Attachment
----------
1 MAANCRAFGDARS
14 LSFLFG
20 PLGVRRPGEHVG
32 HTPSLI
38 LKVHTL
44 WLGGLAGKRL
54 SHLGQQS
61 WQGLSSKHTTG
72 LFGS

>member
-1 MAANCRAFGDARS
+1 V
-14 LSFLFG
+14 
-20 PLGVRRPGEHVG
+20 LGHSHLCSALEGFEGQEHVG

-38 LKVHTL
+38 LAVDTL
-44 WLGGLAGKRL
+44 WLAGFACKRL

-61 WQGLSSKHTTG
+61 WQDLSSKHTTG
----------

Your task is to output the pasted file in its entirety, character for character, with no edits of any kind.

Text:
1 MAANCRAFGDARS
14 LSFLFG
20 PLGVRRPGEHVG
32 HTPSLI
38 LKVHTL
44 WLGGLAGKRL
54 SHLGQQS
61 WQGLSSKHTTG
72 LFGS

>member
-1 MAANCRAFGDARS
+1 V
-14 LSFLFG
+14 
-20 PLGVRRPGEHVG
+20 LGHSHLCSALEGFEGQEHVG

-38 LKVHTL
+38 LAVDTL
-44 WLGGLAGKRL
+44 WLAGFACKRL

-61 WQGLSSKHTTG
+61 WQDLSSKHTTG